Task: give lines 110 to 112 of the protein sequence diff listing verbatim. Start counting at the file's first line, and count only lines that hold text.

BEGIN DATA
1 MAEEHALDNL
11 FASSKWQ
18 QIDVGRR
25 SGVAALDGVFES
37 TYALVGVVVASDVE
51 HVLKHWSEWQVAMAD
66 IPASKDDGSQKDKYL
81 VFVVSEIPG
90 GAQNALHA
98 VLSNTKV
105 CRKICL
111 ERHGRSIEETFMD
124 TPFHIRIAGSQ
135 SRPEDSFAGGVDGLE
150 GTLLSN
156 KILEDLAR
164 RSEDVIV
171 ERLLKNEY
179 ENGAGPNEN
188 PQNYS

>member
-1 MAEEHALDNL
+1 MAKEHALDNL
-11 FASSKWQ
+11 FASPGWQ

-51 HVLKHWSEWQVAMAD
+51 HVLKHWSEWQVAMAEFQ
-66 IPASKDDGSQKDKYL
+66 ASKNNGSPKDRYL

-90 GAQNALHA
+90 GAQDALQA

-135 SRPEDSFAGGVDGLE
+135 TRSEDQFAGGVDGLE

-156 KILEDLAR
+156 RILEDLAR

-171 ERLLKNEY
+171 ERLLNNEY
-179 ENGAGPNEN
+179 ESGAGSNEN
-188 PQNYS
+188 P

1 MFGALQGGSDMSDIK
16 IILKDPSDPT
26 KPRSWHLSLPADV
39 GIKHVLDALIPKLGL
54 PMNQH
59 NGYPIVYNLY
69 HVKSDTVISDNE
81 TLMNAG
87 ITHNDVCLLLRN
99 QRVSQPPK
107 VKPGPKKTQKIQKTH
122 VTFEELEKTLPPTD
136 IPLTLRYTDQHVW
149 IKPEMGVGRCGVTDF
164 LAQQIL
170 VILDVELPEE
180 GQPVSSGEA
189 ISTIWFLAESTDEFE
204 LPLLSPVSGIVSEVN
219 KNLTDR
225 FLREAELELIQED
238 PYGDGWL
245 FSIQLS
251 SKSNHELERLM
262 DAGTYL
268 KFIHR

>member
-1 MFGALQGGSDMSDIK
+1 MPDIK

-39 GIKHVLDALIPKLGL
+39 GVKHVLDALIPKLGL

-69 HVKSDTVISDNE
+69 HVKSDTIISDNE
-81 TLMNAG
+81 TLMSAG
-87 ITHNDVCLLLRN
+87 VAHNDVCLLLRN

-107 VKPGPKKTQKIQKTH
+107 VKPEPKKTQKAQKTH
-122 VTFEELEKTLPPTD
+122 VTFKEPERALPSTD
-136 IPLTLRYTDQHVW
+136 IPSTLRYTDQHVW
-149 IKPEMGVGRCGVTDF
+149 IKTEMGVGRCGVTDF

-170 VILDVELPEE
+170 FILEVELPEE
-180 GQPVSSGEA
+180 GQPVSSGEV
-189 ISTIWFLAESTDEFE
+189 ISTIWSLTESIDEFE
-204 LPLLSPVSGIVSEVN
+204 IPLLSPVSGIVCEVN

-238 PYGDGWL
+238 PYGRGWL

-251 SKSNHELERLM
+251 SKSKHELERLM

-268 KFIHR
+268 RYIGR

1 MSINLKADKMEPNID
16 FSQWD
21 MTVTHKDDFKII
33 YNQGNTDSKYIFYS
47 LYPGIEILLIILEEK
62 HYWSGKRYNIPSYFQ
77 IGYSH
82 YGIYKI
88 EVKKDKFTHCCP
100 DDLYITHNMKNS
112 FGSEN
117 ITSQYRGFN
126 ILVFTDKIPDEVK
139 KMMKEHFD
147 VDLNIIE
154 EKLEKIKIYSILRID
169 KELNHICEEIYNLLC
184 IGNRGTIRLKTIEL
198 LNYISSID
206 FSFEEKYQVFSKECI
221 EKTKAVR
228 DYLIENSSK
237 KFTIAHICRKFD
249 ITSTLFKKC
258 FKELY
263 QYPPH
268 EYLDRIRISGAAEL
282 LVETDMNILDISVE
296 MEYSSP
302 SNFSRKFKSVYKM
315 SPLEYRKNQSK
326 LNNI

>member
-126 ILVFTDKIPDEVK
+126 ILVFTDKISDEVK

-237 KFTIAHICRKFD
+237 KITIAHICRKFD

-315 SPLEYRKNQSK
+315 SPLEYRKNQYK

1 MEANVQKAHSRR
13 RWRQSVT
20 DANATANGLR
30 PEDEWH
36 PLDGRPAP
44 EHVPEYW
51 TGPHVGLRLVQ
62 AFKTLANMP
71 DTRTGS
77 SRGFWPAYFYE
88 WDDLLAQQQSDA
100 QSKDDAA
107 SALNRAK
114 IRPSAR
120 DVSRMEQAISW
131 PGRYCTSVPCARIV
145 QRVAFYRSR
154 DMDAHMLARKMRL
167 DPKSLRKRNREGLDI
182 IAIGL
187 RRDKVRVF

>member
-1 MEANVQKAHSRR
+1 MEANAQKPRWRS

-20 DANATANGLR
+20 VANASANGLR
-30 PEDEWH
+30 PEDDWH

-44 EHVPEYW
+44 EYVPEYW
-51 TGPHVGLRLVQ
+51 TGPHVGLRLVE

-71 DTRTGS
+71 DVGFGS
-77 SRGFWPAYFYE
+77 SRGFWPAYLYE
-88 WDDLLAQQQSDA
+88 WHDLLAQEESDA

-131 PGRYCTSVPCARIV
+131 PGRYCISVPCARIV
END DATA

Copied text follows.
100 DDLYITHNMKNS
112 FGSEN
117 ITSQYRGFN